• Computations performed at object level should have no impact on functional architectures.
  • Computations performed on collections should be identified as such since implementation architectures usually provide for native constructs and mechanisms.
  • Computations performed by activities are not meant to directly access persistency units, instead they should target transient contexts owned by activities.
  • Computation rules for derived objects and features entail coupling constraints across domains. When possible, standard constructs associated with connectors should be used to convey unambiguous semantics to system analysts and designers.

For instance:

  • Draft invoices are derived objects computed from repairs. Actual invoices can be established directly or from drafts.
  • Links from invoices to vehicles are derived through repairs.
  • The subset of customers with late payments is computed using invoices due dates.
  • “Selection” is a subset of vehicles computed by a relational join from repairs (caused by accident) and customers (aged less than 25).

Rules for derived objects, connections, and subsets.

Forward Rules: Control of execution units

Control rules can be triggered by symbolic or actual changes or by symbolic or actual events:

  • Choices made through interactions are symbolic events whose origin and semantics are set within specific activities (a). External events originate from actual objects and their semantics must be interpreted before associated rules can be applied(d).
  • Changes in symbolic objects can be instantly interpreted and cascading rules applied (f). That is not the case for changes to actual objects which can only be known through polling (b), or external events (d).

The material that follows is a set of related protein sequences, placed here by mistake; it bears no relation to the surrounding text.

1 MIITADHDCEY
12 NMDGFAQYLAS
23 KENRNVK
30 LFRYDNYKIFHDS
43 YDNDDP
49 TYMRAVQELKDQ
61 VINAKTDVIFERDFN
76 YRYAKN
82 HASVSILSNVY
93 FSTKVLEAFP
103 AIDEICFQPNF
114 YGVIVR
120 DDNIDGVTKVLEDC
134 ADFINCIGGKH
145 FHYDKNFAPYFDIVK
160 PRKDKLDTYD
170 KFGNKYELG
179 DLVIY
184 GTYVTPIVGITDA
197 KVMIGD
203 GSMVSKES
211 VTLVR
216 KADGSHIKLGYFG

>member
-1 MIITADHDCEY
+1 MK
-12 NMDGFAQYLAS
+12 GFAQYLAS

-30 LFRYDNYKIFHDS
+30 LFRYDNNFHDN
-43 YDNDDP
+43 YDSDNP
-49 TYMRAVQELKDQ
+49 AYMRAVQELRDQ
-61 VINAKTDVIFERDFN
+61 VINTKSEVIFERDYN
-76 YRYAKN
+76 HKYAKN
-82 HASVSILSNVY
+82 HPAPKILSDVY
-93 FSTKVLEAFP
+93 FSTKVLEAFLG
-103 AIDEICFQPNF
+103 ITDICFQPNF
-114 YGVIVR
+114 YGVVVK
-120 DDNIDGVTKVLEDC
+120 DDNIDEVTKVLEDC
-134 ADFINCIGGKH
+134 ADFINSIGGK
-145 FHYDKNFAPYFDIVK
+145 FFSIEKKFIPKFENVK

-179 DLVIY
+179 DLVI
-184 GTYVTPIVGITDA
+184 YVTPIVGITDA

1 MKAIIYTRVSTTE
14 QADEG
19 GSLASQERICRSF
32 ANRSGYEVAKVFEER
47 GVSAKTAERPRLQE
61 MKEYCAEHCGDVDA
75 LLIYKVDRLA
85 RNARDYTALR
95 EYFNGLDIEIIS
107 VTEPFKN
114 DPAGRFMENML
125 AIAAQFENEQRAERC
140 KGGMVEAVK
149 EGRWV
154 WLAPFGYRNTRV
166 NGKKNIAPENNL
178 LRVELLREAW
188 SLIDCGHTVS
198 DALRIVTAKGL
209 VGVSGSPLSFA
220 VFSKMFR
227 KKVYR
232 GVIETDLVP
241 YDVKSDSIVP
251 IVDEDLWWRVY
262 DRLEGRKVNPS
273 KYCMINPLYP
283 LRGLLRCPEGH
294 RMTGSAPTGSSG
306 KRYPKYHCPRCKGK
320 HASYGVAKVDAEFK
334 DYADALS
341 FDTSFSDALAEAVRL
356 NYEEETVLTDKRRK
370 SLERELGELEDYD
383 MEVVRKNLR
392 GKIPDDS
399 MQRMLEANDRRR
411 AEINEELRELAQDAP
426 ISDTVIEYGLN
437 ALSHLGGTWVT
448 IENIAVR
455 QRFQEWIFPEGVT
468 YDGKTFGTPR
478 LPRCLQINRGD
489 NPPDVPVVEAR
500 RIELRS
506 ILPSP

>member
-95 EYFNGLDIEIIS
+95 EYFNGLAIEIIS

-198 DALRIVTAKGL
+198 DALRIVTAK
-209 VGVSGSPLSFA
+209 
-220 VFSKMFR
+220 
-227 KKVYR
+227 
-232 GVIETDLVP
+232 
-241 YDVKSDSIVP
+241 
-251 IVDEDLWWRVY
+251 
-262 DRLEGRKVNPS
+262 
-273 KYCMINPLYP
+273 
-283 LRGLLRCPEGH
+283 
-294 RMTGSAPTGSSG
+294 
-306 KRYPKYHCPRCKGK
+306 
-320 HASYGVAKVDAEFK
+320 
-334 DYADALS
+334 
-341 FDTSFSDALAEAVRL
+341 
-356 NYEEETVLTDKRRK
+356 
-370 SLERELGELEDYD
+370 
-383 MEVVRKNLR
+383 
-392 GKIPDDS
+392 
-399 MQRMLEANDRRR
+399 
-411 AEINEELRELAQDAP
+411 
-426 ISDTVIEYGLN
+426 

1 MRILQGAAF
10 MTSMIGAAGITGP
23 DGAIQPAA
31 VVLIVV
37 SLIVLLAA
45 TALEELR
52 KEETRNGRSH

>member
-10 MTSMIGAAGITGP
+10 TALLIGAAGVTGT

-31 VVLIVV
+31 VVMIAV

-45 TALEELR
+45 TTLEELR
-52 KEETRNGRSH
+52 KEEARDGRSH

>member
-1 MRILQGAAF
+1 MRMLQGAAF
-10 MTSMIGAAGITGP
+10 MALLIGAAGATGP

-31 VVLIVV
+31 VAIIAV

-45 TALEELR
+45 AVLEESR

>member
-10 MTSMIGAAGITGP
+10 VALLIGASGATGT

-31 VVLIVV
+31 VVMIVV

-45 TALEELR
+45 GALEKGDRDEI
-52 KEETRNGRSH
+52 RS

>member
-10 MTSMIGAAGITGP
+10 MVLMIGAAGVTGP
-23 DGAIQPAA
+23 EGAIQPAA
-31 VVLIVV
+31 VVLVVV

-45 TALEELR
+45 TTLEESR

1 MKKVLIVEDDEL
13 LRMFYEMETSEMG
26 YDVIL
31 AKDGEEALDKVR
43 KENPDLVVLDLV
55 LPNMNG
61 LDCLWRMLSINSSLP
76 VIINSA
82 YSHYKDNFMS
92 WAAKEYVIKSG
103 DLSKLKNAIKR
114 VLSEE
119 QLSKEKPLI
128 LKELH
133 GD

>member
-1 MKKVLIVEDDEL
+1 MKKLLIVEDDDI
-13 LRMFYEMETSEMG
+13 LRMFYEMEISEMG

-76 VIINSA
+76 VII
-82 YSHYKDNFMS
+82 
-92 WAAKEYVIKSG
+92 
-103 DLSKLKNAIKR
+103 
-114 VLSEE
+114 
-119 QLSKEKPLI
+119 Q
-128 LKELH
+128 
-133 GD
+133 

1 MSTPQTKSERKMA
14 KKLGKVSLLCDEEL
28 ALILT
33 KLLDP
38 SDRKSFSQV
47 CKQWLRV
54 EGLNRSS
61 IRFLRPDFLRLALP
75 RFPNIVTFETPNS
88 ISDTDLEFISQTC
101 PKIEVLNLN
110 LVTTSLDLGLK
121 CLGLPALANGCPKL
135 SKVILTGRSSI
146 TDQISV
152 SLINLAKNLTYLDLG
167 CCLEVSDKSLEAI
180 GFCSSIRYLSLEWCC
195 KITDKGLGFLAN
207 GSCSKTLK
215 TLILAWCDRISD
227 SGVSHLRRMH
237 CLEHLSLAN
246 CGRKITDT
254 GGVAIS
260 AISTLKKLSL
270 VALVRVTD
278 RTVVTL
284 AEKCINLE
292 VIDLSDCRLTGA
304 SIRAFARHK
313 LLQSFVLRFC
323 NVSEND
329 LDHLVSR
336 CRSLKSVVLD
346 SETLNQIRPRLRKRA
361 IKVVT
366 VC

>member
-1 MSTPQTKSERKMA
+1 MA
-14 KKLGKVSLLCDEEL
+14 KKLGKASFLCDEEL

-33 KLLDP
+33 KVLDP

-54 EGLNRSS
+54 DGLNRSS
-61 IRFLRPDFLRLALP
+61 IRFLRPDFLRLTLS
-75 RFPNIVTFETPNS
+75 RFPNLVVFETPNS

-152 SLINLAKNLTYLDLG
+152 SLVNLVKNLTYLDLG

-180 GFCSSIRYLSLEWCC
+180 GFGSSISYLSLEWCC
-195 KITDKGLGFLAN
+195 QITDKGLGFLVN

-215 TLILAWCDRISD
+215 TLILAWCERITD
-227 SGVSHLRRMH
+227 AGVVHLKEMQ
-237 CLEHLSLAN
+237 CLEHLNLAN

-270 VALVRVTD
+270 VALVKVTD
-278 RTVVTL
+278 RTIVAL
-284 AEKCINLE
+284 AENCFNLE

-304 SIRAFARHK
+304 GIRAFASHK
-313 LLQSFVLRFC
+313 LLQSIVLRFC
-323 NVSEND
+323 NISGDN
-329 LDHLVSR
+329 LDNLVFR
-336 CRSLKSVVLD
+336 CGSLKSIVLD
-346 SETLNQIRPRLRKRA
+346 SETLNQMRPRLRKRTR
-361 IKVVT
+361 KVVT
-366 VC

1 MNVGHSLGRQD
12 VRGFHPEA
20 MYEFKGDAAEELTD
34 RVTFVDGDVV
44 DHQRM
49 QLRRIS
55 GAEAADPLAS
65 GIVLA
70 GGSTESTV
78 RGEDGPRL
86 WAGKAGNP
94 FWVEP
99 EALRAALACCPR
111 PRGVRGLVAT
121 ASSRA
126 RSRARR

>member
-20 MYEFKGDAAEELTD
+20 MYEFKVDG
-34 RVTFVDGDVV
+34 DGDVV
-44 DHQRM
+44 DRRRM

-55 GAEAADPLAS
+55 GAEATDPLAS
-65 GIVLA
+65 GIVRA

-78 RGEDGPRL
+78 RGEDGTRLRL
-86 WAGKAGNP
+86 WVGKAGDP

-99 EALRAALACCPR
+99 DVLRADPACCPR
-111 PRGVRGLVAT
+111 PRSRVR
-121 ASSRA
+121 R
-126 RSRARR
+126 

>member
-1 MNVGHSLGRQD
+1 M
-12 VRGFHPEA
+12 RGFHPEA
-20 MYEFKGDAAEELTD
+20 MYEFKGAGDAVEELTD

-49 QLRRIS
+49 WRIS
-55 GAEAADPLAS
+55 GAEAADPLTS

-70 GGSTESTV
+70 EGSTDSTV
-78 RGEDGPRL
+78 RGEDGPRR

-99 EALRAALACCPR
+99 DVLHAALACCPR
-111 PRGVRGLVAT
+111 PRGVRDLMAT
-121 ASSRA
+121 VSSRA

• Computation rules apply to symbolic flows (e). Actual rules take into account the actual system behavior (c).

    Control rules can be triggered by symbolic or actual changes or by symbolic or actual events.

For instance:

  • When a customer asks for his chariot the staff looks for it (a).
  • If the platform is not positioned on the floor it must be moved to it (b).
  • When the platform arrive to the floor it is halted (c).
  • After the customer leaves a message is sent to update the register (d).
  • The registrar reads the message and perform the update (e).
  • Changes to parking lots status trigger an update of vacancies (f).

Control rules can be triggered by symbolic or actual changes or by symbolic or actual events.

Time Related Rules

Time related rules can be applied to actual contexts or symbolic representations, or both. Backward rules set conditions on execution status, forward ones are triggered by events.

Time related rules: backward ones set conditions on execution status, forward ones are triggered by events.

It must be reminded that rules seldom appear upfront as adequate and well formed; alternative expressions are usually possible depending on functional architecture and organizational contexts. In particular, changes in process states  (activity-driven control) can always be expressed through events (event-driven control).

Rules and Power-types

Since power-types describe variants of objects or activities they are prime candidates when complex rules are to be defined, for instance for construction rules and constraints.

Structure Rules for Objects and Activities

Rules applied at corporate level, i.e across business domains and processes, should also benefit from power-types, access rights being a good example:

  • Categories of users may be associated with access rights on categories of data or types of operations.
  • Access rights may also be set for specific operations targeting specific data.

Static rules as defined by Power-types

Similarly, control tables may be associated to power-types defined as transient objects.